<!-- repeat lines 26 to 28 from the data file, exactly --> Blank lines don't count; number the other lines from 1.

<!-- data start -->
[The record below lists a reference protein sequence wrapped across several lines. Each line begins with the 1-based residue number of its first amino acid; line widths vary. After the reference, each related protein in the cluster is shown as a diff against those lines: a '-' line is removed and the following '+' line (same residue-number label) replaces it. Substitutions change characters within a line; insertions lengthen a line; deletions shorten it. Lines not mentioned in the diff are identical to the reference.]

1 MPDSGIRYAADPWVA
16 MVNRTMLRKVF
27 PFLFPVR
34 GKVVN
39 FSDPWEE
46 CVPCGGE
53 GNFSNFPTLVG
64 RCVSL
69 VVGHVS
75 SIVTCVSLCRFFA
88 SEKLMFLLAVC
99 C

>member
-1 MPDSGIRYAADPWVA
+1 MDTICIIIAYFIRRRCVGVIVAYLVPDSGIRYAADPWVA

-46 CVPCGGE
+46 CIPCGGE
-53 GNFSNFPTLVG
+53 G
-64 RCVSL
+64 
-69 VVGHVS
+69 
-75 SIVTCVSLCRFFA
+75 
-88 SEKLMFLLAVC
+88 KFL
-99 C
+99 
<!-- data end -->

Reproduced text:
+75 
-88 SEKLMFLLAVC
+88 KFL